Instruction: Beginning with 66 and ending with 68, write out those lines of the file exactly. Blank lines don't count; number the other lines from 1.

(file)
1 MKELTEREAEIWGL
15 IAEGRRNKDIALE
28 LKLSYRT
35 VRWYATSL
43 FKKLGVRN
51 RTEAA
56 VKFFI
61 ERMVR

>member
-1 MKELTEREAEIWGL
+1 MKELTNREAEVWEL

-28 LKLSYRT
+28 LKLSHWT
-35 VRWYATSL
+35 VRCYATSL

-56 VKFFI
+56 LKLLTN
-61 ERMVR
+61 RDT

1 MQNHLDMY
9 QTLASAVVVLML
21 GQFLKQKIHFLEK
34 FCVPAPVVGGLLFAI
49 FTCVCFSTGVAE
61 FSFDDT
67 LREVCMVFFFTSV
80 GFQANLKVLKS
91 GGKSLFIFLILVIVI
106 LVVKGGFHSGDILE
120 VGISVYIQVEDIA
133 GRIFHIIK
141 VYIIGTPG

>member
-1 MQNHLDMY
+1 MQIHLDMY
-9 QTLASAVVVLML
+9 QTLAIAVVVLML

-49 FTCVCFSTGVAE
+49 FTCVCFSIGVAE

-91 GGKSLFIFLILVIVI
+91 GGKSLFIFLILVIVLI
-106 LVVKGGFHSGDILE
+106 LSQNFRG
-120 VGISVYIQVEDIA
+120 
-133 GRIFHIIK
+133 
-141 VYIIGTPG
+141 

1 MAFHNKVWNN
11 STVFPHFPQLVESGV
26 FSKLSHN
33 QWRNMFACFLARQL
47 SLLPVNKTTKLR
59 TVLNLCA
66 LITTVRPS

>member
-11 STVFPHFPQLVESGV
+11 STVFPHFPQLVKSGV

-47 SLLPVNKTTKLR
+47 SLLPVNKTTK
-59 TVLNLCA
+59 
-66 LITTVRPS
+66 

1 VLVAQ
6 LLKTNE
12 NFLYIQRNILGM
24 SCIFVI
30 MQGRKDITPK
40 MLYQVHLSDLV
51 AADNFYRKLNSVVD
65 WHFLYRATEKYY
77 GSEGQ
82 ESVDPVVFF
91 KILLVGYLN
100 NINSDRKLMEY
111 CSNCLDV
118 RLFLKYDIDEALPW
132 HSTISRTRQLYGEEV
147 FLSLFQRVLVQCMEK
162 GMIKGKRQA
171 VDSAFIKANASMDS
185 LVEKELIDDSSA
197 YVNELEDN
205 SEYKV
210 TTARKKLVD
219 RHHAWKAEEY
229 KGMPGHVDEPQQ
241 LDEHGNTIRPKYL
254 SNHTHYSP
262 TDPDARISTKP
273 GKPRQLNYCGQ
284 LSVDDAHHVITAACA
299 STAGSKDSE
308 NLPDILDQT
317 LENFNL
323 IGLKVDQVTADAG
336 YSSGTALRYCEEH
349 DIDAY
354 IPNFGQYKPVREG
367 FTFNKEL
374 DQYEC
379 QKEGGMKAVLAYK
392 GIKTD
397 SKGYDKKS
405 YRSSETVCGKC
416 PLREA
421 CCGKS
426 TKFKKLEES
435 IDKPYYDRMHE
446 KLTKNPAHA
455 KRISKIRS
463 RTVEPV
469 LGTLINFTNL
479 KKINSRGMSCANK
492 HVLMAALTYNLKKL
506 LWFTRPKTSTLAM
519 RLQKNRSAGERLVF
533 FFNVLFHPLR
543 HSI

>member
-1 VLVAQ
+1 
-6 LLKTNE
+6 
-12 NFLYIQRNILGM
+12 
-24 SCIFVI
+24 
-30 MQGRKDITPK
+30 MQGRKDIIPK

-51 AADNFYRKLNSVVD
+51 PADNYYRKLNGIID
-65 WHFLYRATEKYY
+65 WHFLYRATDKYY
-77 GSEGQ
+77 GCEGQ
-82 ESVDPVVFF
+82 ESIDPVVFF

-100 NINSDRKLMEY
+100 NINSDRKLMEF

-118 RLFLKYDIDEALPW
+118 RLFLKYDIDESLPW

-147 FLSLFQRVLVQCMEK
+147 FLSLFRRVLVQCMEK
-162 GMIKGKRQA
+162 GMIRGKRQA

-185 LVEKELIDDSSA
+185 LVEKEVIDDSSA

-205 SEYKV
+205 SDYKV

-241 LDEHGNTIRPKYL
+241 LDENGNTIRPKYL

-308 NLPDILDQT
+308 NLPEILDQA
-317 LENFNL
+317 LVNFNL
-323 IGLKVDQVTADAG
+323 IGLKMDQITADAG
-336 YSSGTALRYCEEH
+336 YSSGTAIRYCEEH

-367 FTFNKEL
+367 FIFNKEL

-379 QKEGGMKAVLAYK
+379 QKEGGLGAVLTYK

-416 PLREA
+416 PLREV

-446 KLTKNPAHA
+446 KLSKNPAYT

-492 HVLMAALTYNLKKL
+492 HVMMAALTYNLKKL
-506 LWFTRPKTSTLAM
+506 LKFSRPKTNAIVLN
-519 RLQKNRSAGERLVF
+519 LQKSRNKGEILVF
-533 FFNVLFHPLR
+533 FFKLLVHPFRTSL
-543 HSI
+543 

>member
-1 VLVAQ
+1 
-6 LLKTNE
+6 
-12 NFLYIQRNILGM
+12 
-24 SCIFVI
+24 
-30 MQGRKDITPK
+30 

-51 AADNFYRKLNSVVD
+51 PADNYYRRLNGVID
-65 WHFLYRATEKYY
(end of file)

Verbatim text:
1 VLVAQ
6 LLKTNE
12 NFLYIQRNILGM